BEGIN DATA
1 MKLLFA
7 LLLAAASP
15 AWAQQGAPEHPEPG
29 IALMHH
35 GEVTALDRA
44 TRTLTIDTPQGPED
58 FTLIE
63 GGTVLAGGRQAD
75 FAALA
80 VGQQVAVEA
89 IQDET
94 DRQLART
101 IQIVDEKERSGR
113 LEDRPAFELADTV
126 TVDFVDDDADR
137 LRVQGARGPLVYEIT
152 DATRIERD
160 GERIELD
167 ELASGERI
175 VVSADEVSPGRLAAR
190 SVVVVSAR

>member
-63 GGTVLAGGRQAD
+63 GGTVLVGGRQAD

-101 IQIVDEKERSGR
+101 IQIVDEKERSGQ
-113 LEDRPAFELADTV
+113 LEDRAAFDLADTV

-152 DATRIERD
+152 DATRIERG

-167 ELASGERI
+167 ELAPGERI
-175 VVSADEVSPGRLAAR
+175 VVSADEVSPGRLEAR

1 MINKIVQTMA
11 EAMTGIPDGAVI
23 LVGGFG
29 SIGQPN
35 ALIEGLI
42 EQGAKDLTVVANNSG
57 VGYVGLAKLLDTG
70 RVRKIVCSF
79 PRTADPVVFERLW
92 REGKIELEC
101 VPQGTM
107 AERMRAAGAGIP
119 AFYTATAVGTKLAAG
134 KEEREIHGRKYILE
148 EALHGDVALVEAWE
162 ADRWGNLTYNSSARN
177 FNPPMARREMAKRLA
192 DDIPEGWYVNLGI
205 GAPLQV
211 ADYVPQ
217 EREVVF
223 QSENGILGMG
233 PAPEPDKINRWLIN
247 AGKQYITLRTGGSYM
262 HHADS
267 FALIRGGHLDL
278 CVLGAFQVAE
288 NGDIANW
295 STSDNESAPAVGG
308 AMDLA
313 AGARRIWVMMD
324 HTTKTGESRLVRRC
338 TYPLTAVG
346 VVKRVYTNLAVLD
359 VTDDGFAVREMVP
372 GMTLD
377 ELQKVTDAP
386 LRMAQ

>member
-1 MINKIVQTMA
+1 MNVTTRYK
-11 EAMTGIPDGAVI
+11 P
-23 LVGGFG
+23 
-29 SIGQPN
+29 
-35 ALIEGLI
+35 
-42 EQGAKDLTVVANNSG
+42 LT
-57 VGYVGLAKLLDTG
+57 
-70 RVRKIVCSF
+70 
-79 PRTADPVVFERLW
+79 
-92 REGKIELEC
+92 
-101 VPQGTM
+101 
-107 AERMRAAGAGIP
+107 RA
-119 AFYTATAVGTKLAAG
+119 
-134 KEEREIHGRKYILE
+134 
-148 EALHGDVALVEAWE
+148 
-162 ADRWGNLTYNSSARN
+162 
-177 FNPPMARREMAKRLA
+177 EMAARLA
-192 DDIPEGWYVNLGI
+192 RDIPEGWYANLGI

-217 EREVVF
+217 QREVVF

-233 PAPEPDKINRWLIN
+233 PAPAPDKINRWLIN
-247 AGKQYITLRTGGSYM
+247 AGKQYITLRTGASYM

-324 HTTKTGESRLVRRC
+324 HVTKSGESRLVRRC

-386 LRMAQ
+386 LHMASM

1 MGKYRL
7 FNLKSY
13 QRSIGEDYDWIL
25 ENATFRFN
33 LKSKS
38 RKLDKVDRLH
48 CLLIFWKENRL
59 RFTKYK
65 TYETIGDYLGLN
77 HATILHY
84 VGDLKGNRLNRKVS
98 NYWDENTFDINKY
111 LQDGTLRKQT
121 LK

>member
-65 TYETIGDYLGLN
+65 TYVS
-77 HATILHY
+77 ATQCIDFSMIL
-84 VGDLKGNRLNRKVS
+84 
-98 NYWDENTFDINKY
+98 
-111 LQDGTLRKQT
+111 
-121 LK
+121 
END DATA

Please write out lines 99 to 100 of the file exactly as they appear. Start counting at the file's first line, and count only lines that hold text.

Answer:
+119 
-134 KEEREIHGRKYILE